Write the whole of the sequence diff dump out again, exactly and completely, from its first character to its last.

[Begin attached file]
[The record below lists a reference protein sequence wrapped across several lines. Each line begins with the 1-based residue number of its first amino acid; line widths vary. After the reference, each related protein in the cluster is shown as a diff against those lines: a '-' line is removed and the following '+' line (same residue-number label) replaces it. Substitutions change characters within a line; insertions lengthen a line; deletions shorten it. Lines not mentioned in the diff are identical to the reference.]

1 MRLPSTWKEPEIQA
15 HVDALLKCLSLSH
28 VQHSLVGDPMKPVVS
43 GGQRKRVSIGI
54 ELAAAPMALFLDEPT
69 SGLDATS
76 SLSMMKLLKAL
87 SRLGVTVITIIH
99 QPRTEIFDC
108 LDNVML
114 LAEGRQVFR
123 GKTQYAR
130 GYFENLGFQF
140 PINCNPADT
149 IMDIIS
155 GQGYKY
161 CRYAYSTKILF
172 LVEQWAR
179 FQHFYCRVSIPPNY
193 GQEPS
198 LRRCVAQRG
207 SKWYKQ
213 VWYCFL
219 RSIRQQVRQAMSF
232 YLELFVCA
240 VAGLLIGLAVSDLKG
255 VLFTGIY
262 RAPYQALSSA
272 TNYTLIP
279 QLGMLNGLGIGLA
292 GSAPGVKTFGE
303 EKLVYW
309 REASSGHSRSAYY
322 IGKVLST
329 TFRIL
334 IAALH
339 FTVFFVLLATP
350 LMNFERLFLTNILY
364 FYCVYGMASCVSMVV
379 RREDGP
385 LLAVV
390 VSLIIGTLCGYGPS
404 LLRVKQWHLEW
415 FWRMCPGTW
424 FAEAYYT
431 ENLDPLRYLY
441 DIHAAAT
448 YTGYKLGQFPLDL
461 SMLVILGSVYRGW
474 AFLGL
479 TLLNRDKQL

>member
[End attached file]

[The record below lists a reference protein sequence wrapped across several lines. Each line begins with the 1-based residue number of its first amino acid; line widths vary. After the reference, each related protein in the cluster is shown as a diff against those lines: a '-' line is removed and the following '+' line (same residue-number label) replaces it. Substitutions change characters within a line; insertions lengthen a line; deletions shorten it. Lines not mentioned in the diff are identical to the reference.]

1 MRLPSTWKEPEIQA
15 HVDALLKCLSLSH
28 VQHSLVGDPMKPVVS
43 GGQRKRVSIGI
54 ELAAAPMALFLDEPT
69 SGLDATS
76 SLSMMKLLKAL
87 SRLGVTVITIIH
99 QPRTEIFDC
108 LDNVML
114 LAEGRQVFR
123 GKTQYAR
130 GYFENLGFQF
140 PINCNPADT
149 IMDIIS
155 GQGYKY
161 CRYAYSTKILF
172 LVEQWAR
179 FQHFYCRVSIPPNY
193 GQEPS
198 LRRCVAQRG
207 SKWYKQ
213 VWYCFL
219 RSIRQQVRQAMSF
232 YLELFVCA
240 VAGLLIGLAVSDLKG
255 VLFTGIY
262 RAPYQALSSA
272 TNYTLIP
279 QLGMLNGLGIGLA
292 GSAPGVKTFGE
303 EKLVYW
309 REASSGHSRSAYY
322 IGKVLST
329 TFRIL
334 IAALH
339 FTVFFVLLATP
350 LMNFERLFLTNILY
364 FYCVYGMASCVSMVV
379 RREDGP
385 LLAVV
390 VSLIIGTLCGYGPS
404 LLRVKQWHLEW
415 FWRMCPGTW
424 FAEAYYT
431 ENLDPLRYLY
441 DIHAAAT
448 YTGYKLGQFPLDL
461 SMLVILGSVYRGW
474 AFLGL
479 TLLNRDKQL

>member